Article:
The pretty village of Earl Soham, 2 miles west of the delightful market town of Framlingham, began as an ancient Roman settlement. Its name means the “hamlet by water of the Earls”, in reference to the Bigod family, the Earls of Norfolk, who once owned the village.

In Earl Soham today you will find a great village pub and brewery, a prize winning butcher and delicatessen and the coffee shop Eat Anglia, as well as the beautiful Church of St Mary’s, what is described as the “most ornate of hammer-beams in the county” by local author Miles Jebb.

The story of Earl Soham is, as Yeoman wrote for the East Anglian Daily Times in 1928, one that is “wild and romantic … a past of blonde-bearded invaders, of Christian edifices sacked and despoiled by heathen adventurers, of murderous onslaughts and deadly combat … of noble names and knightly deeds … associations with those builders of Empire who swept the seas“.

The Saxon St Felix, the Bishop of Dunwich, the kingdom lost to the sea, resided in Earl Soham. It is thought that he was buried in 647 in a monastery at Earl Soham. The monastery was said to have been “razed to the ground by the ravening marauders of the North – those splendid fighters, but ruthless savages, the Danes” but Felix’s bones were found during the reign of King Canute by the Abbot Athelstan and moved to his abbey in Ramsey. So the story goes, but some historians believe there to have been some confusion and that Monk Soham and not Earl Soham that was meant.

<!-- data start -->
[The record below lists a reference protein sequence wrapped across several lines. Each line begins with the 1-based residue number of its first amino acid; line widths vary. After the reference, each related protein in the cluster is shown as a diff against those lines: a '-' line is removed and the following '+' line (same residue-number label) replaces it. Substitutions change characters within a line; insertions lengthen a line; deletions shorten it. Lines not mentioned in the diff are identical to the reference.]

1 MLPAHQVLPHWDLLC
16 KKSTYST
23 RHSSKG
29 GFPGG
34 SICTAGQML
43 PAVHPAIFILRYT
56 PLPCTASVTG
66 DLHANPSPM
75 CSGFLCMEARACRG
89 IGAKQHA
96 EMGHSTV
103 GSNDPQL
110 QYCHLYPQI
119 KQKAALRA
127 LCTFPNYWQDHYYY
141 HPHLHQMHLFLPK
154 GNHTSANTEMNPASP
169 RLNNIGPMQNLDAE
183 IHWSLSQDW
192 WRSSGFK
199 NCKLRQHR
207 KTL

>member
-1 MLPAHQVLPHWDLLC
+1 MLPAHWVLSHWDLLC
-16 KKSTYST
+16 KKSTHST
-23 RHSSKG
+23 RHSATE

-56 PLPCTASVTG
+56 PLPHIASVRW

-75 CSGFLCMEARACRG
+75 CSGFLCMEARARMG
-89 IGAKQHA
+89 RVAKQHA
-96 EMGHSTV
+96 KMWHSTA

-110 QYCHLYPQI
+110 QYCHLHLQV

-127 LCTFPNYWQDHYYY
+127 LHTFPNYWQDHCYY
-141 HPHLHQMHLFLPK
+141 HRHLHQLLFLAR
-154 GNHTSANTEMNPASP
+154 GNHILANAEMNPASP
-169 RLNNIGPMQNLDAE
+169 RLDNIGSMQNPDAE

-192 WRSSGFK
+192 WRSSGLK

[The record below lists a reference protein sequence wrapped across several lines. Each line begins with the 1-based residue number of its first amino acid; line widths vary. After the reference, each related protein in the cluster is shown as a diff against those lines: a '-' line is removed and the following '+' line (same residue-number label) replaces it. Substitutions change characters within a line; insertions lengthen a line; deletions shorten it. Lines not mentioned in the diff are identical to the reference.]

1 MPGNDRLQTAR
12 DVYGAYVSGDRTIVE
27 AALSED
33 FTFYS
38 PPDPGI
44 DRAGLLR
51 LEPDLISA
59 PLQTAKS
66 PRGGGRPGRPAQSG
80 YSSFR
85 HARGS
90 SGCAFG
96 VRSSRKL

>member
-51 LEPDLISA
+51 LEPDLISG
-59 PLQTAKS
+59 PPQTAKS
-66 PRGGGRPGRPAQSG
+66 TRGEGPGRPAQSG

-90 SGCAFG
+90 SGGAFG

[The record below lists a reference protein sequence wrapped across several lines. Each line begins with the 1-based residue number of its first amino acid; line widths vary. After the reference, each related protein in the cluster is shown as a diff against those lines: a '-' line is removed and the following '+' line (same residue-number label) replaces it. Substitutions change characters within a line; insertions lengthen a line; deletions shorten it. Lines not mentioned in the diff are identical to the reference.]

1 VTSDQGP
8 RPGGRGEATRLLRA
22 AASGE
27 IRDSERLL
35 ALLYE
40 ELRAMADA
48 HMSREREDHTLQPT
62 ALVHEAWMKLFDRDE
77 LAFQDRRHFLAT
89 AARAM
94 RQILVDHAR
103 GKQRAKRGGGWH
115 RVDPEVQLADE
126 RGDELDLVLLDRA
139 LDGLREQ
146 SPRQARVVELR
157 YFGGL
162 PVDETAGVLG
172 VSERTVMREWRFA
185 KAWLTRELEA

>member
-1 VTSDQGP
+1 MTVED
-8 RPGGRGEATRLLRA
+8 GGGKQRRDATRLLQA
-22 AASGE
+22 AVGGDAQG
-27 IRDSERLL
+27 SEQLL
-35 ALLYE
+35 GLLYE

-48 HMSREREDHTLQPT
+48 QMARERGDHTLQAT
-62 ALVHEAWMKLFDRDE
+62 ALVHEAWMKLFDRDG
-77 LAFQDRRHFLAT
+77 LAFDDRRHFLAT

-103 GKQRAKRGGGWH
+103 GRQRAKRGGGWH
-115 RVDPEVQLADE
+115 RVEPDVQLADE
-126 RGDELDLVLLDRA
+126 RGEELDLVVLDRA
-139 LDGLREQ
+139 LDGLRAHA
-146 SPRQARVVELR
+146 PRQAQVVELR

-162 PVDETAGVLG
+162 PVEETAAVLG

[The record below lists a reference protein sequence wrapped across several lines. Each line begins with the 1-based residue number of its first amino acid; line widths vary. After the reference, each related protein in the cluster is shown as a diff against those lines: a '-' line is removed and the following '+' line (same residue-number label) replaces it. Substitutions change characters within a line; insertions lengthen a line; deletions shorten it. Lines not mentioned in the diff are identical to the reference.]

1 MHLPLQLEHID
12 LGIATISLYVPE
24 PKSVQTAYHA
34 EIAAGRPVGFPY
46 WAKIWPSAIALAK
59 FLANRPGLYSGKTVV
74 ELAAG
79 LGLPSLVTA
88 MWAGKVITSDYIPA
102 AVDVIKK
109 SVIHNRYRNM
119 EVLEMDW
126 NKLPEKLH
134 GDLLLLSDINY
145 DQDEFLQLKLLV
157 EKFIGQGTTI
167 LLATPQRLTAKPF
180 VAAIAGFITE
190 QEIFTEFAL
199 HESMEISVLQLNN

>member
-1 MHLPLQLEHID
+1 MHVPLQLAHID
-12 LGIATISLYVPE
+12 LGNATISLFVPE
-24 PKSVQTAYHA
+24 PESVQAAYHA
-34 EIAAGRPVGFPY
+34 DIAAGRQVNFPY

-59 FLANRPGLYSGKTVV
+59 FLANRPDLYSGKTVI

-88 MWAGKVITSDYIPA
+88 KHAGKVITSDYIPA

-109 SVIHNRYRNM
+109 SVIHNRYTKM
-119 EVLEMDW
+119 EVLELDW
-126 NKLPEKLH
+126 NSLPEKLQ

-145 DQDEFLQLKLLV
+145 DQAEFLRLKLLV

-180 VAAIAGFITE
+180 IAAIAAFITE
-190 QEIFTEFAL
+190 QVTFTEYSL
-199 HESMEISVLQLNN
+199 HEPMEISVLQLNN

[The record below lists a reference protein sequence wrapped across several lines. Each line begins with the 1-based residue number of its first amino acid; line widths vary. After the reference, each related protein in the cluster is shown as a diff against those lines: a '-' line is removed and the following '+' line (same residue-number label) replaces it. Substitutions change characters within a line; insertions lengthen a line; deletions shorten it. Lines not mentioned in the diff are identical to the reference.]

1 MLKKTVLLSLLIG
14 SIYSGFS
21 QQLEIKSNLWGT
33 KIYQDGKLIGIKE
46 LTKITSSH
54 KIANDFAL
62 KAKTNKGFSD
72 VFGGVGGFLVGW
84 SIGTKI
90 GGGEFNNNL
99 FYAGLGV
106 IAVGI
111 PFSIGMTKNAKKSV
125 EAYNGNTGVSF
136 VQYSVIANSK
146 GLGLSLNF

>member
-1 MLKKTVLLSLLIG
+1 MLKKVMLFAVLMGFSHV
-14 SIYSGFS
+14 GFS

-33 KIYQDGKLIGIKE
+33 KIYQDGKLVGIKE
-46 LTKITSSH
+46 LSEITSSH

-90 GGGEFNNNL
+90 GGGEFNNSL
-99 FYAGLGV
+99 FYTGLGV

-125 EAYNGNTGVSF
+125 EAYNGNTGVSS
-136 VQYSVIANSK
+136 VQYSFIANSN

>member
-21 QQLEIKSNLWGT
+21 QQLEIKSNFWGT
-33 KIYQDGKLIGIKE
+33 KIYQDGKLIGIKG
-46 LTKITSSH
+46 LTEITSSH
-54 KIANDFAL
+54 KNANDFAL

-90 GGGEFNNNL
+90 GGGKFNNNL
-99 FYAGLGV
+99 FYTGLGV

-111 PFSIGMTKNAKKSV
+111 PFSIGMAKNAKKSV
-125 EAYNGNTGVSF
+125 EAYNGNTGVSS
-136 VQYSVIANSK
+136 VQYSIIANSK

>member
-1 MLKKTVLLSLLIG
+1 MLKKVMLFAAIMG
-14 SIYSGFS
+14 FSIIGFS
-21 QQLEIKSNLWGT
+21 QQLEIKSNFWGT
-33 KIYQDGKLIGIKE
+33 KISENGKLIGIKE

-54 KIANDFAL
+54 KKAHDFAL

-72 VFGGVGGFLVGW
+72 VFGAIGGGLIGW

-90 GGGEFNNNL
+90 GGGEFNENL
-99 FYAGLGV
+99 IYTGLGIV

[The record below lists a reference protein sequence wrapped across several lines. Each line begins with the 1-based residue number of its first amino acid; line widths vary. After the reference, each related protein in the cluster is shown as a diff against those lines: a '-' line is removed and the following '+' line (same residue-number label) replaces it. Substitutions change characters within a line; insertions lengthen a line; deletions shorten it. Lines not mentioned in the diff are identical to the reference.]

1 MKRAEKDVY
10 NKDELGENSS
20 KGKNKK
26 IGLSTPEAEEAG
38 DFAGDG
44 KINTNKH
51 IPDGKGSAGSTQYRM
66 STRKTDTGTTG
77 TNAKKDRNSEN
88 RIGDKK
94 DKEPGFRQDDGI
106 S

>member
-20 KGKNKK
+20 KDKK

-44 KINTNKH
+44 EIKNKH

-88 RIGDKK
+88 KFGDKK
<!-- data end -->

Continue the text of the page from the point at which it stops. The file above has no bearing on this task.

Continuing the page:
The mighty Bigods, the Earls of Norfolk, owned the Manor of Earl Soham between the twelfth and fourteenth centuries. Under the reign of Edward I, Earl Soham was granted the right to hold a fair and market. Then, this estate, part of the estates of the Dukes of Norfolk and Suffolk was sold by Thomas Howard and became the seat of the Cornwalis family. The manor came to be inherited by John Cotton, second son of Sir Allen Cotton, the Lord Mayor of London in 1626. John Cotton went on to become Sheriff of Suffolk.

 There is a “particular historical interest and a certain romantic aspect” Yeoman recalls of “the ancient oaks which spread themselves in all their knightly grandeur in the park about Earl Soham Lodge …  Many and many a year back before the age of steel, before the belching smoke of the modern ironclad made the sweet ocean air hideous, before men, half-naked and grimy, sweated and choked as they shoveled coal into the maw of the flaming furnaces, this park at Earl Soham was famous for its mighty oaks. And when those “wooden walls” of England put out from their snug harbours to carry the flag into the remote corners of the earth, and show whatever foemen they came across that the vessels of that seemingly insignificant island washed by the grey sea waves its sons rode upon in search of action and adventure, could withstand their onslaughts, and hurl the gage of battle in their teeth, it was oak from the trees which flourished at Earl Soham that often formed the backbone of the fleet. For many a ship-of-war owed its strength and toughness to these Earl Soham oaks, and thus to this Suffolk village must be given some part of the credit due to those of our ancestors who kept these shores inviolate against apparently hopeless odds“.

The grand Earl Soham Lodge was built in the Middle Ages as a hunting lodge complete with moat and fish ponds and then rebuilt in 1789. A short distance from the lodge is St Mary’s on the old Roman road and Deben valley floor, along which the village of Earl Soham runs.

Visiting Earl Soham?  Stay nearby in Framlingham

For the full article by Yeoman, please see the Earl Soham website.